Table 4
Effect of defatted algal biomass on the productivity of broiler chicks.

Serum biochemistry

The toxicity of a test material can be determined by the biochemical study of the serum (Schilter et al., 2003Schilter B, Andersson C, Anton R, Constable A, Kleiner J, O'Brien J, et al. Guidance for the safety assessment of botanicals and botanical preparations for use in food and food supplements. Food and Chemical Toxicology 2003;41(12):1625-1649.). Table (5) showed the serum biochemical profile of broilers fed diets supplemented with DAB. Birds fed diets supplemented with DAB had no effects on liver functions as indicated by the levels of glutamate oxaloacetate transaminase (SGOT) and glutamate pyruvate transaminase (SGPT). Consequently, activities of serum enzymes in broilers were not affected by DAB supplementation in broilers’ diets. The clinical studies of kidney function indicated by creatinine and urea levels in the serum were at the same level among the various groups. Total cholesterol which is the indicator of lipid metabolism was in the normal range and did not vary among the DAB fed and control groups. Moreover, total serum albumin levels were not changed also in DAB-fed groups compared with the control one. In general, the serum biochemical profile of broiler suggests the non-toxic nature of DAB at tested levels. In the same context, Austic et al. (2013Austic RE, Mustafa A, Jung B, Gatrell S, Lei X G. Potential and limitation of a new defatted diatom microalgal biomass in replacing soybean meal and corn in diets for broiler chickens. Journal of Agricultural and Food Chemistry 2013; 61:7341-7348.) and Gatrell et al. (2014Gatrell S, Lum K, Kim J, Lei XG. Nonruminant Nutrition Symposium: Potential of defatted microalgae from the biofuel industry as an ingredient to replace corn and soybean meal in swine and poultry diets. Journal of Animal Science 2014;92(4):1306-1314.) reported no differences in plasma total cholesterol, triglycerides, NEFA, glucose, alkaline phosphatase and or alanine transaminase activity when broiler chicks fed diets containing 7.5% defatted algal for 6 weeks in comparison with the control birds. However, it was found that the volume and wetness of excreta was increased compared with the control group when fed with diets containing DFA (Grau & Klein 1957Grau CR, Klein NW. Sewage-grown algae as a feed stuff for chicks. Poultry Science 1957;36:1046-1051.; Austic et al., 2013). In addition, Vidyashankar et al. (2014Vidyashankar S, Venugopal KS, Muthukumar SP, Sarada R. Characterization of defatted Scenedes musdimorphus algal biomass as animal feed. Journal of Applied Phycology 2014;27:1871-1879.) found that liver and kidney functions were not affected when broiler was fed with DAB.

Table 5
Effect of defatted algal biomass on broilers’ serum biochemistry.

Feeding broiler for 5 weeks with DAB showed no variations on the body weight among the control and test groups (Table 6). Results indicated no difference between the control and DAB supplementation groups. The DAB proved to be non-toxic during repeated feeding. No significant changes were observed in relative organ weights such as spleen, bursa, liver and gizzard. Vidyashankar et al. (2014Vidyashankar S, Venugopal KS, Muthukumar SP, Sarada R. Characterization of defatted Scenedes musdimorphus algal biomass as animal feed. Journal of Applied Phycology 2014;27:1871-1879.) were in agreement with the results obtained, where they stated that the relative organs weights indicated no unwanted effects on birds upon DAB feeding. In the same context, Martinez et al. (2019Martínez Y, Ayala L, Hurtado C, Más D, Rodríguez R. Effects of Dietary supplementation with red algae powder (chondrus crispus) on growth performance, carcass traits, lymphoid organ weights and intestinal pH in broilers. Brazilian Journal of Poultry Science 2019;21(4):1-8.) reported that broiler diets supplemented with up to 0.30% algae powder did not affect the relative weights of spleen, bursa of fabricius, liver, gizzard and heart.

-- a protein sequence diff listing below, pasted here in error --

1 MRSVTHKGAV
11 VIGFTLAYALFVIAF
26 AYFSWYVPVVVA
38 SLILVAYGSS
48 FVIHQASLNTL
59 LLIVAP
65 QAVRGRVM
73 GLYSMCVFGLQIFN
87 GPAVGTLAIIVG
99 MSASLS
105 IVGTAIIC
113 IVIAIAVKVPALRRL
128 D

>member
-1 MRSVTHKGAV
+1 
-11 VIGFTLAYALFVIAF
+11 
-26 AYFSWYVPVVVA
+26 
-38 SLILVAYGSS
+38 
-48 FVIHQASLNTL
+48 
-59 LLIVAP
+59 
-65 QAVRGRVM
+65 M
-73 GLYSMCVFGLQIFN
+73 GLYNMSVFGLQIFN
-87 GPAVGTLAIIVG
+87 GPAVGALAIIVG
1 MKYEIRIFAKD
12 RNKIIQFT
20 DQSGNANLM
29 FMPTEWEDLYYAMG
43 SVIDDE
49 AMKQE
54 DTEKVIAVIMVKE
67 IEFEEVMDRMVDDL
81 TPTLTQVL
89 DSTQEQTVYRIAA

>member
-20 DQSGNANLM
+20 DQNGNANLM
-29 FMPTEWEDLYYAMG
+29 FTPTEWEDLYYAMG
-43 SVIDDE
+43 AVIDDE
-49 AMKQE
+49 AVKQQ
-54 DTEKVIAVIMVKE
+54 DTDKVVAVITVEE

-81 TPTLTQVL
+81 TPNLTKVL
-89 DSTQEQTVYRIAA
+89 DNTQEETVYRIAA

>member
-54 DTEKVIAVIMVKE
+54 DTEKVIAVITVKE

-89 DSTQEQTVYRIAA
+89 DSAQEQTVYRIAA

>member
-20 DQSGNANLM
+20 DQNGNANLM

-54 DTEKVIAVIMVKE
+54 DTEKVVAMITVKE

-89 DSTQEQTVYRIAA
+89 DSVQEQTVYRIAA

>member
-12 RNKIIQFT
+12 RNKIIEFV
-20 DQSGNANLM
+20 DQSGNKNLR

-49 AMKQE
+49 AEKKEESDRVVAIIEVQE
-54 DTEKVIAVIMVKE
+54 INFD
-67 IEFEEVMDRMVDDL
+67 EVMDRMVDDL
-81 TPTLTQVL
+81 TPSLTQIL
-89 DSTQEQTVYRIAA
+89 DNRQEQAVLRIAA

Table 6
Effect of defatted algal biomass on Broilers’ Slaughter traits.

It has been reported that protein metabolites in blood and the bursa and spleen relative weights as immune organs, indicate the immunity status of the birds (Safaa et al., 2011Safaa HM, El-Sayed DAA, Abdou AM, Shalash SMM, Riad SA. Influence of vaccination with different Avian Influenza vaccines at one or seven days-old on productivity, blood biochemical and immune response of broiler chicks. Egyptian Poultry Science Journal 2011;31:825-843.; Safaa, 2013). In this respect, the results of serum globulin, total protein and albumin (Table 5) and spleen and bursa relative weights (table 6) might indicate that no impaired impact of DAB supplementation up to 1% to broilers’ diets affects broilers’ immunity.

CONCLUSION

Implications of DAB generating value-added in poultry production were proved to be applicable in broiler production. The use of algae in poultry feed will not only provide a safe solution for human and animal nutrition, but will also facilitate the cost-effective of biofuel production and reduces greenhouse gas production of agriculture. In addition, it has a positive impact on broiler productivity at market age (35 days of age).

ACKNOWLEDGEMENT

This work was supported and funded by the project entitled” Biodiesel production from algae as a renewable energy source”. Funding organization: Research Development and Innovation program (RDI), Funding Program: EU-Egypt Innovation Fund, 2014-2016.

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Publication Dates

  • Publication in this collection
    09 June 2021
  • Date of issue
    2021

History

  • Received
    05 Aug 2020
  • Accepted
    12 Feb 2021